Skin Care Products

Eliminate everything except lukewarm water, gentle low-lather, sulfate-free liquid cleanser, and a fragrance-free cream with a short, simple ingredient deck. Introduce new products one week apart. In the absence of irritation, wean on to mild anti-aging and acne products very gradually and apply very sparingly. To reduce or eliminate stinging, wait at least 10 minutes after cleansing before applying products with active ingredients.

If you must wash your hands often, choose a gentle lotion cleanser. Moisturize with a fragrance-free hand cream hourly. Wear latex-free gloves when possible and avoid hand sanitizers that contain alcohol and fragrance.

 Stay Fragrance & Dye–Free

Choose fragrance-free products for everything. Perfumes, mixtures of fragrant essential oils or aroma compounds, fixatives and solvents can be irritating to sensitive skin and very reactive in sunlight.

Make sure all personal care, household and laundry products say “free of perfumes and dyes”, “unscented” or “fragrance-free” on the label. Safe laundry detergents are easy to spot because of their white containers. Stop using chlorine bleach, starch, borax and fabric softeners. Try chemical-free dryer balls, which last forever, save money, and are environment-friendly.

Look for dermatitis on the side of your face, neck and body where you sleep, areas where you perspire, and anywhere clothing is fitted, tight or your skin comes in contact with chemical residue from washing powders, liquid detergents, chlorine bleach, additives and fabric softeners.

Don’t apply fragrances directly to the skin, especially on sun-exposed skin. Don’t use sprays like cologne, household cleaners, bug spray, hairspray, etc. because overspray can come in contact with the skin.

Everyday products, including cosmetics, personal care products, soaps and household products contain harsh dyes to make them more commercially appealing. Choose colorless products that clearly state they are fragrance-free and dye-free. 

Clothes and Bedding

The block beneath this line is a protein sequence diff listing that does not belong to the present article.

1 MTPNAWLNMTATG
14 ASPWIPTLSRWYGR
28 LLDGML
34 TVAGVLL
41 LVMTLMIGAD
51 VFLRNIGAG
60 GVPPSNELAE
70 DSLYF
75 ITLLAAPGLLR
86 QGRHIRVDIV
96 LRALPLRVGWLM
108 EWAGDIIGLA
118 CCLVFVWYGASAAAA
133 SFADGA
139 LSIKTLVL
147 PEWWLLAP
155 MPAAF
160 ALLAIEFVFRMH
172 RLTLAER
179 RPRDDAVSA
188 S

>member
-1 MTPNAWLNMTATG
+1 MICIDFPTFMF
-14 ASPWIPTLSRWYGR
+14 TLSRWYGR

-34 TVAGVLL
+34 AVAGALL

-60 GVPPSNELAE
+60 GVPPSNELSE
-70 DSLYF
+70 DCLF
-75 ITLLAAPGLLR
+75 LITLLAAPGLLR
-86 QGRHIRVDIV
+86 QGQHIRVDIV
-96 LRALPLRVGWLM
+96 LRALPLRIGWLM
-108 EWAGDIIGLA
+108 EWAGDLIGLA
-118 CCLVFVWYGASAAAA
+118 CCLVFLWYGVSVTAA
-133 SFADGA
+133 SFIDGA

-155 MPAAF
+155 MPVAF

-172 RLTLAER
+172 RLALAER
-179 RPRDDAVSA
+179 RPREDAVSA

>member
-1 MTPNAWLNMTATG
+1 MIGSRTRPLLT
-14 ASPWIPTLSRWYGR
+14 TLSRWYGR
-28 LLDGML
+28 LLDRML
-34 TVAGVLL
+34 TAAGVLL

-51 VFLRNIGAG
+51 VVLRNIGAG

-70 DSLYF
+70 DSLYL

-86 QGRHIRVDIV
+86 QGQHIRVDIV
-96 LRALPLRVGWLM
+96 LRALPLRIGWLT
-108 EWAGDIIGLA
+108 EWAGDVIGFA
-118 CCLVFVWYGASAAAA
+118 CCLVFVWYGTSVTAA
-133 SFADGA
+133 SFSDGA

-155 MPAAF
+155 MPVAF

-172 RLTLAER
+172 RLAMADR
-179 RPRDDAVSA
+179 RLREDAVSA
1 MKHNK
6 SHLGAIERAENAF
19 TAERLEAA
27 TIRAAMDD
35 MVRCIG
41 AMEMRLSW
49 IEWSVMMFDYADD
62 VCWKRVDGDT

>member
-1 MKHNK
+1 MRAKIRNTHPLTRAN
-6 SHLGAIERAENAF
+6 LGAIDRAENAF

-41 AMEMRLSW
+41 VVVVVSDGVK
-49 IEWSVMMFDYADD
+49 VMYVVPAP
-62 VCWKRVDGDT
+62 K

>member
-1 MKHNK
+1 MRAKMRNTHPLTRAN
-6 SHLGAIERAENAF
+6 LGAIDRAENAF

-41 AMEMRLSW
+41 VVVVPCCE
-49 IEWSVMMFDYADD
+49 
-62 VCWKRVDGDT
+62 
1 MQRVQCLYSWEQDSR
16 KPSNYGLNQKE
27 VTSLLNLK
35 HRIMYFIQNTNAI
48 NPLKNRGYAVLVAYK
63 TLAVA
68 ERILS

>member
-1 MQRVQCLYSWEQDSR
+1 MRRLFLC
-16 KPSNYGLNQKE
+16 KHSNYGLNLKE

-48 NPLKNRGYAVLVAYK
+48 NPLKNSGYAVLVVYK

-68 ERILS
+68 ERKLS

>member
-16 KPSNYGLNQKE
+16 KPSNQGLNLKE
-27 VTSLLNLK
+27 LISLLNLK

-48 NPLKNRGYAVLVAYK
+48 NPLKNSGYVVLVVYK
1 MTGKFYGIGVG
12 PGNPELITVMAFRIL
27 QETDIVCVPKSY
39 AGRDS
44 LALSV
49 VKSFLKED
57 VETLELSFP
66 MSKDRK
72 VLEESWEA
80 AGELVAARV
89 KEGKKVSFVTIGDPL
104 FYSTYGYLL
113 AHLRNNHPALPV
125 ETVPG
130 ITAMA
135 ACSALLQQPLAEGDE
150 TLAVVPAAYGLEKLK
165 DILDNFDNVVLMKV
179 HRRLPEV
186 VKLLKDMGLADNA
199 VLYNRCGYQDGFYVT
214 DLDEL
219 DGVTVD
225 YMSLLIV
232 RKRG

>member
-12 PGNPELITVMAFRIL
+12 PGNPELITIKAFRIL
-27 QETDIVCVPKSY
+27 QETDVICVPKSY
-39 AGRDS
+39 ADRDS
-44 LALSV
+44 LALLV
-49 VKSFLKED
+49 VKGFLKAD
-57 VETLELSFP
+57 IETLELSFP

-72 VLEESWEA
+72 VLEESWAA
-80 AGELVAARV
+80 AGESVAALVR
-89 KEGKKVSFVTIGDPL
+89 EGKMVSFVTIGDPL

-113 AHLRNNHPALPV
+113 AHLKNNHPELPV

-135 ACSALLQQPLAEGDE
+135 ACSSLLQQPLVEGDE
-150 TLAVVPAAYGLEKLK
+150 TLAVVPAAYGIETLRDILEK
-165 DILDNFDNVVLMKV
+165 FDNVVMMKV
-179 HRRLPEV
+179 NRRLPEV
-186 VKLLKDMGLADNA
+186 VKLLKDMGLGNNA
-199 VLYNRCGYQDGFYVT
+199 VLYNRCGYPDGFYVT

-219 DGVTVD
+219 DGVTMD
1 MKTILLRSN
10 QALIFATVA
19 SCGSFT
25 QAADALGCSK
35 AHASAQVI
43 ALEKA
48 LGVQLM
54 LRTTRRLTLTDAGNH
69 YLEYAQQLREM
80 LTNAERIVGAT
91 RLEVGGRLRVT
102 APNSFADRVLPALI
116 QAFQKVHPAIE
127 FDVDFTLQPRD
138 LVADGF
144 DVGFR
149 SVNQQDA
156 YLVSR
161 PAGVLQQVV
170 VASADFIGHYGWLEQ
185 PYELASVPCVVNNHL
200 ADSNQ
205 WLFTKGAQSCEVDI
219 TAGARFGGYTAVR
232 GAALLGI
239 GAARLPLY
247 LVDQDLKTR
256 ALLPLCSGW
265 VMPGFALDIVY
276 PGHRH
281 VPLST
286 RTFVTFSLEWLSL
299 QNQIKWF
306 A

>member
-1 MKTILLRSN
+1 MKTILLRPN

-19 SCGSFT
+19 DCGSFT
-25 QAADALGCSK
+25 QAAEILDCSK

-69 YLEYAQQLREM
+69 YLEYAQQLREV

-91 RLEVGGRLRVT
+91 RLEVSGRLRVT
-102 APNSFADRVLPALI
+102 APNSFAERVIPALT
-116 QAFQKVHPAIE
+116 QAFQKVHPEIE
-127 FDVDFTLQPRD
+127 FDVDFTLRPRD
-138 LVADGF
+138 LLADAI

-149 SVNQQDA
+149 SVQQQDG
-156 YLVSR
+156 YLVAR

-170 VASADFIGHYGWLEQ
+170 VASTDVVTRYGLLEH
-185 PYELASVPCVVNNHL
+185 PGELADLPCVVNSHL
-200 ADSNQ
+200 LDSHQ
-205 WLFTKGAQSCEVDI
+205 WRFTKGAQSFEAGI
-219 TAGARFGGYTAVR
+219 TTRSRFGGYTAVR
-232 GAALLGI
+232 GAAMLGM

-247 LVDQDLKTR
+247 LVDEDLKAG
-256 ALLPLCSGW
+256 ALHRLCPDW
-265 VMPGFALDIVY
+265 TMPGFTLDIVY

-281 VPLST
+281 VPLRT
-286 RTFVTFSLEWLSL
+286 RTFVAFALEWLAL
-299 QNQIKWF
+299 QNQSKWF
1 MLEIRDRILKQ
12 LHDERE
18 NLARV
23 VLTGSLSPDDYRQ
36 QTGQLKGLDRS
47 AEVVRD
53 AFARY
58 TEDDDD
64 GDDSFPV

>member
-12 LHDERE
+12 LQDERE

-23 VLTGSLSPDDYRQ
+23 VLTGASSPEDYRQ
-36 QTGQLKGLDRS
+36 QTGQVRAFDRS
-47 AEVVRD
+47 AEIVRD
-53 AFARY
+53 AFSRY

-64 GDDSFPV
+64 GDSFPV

Choose materials made of natural materials cotton, silk, linen or blends of these. Chemically-derived synthetic fibers like polyester, acetate, nylon, modal and spandex can be occlusive, and are more likely to irritate sensitive skin. Despite being natural, wool can be scratchy, so it’s best to avoid it.

Steer clear of fabrics labeled static-resistant, stain-resistant, permanent press, wrinkle-free, or moth repellant because extensive chemical processes are needed to produce the finished product. Because imported textiles are shipped in containers sprayed with toxic pesticides and fungicides, launder all new apparel, towels and linens in fragrance-free detergent before use.

 Use Caution with Alpha Hydroxy Acids

Acids found in cleansers and toners can wreak havoc on sensitive skin. Ingredients like glycolic acid, salicylic acid, mandelic acid, and ascorbic acid are added to cleansing products because they exfoliate the skin, help fight breakouts, “cut” oiliness, and perform other corrective functions. More often than not, tightness, flaking, rashiness, and rebound oiliness are the unwelcome consequences. Sensitive skin will improve dramatically with a gentler approach to cleansing.

Avoid Alcohol on the Skin

Products containing alcohol, also known as ethanol, can strip and compromise the skin’s barrier and cause over-drying, skin irritation, allergic reactions and rebound oiliness on sensitive skin. Ditch the astringents that contain alcohol and exfoliants like salicylic acid. Instead, mist with a water-based hydrating toner.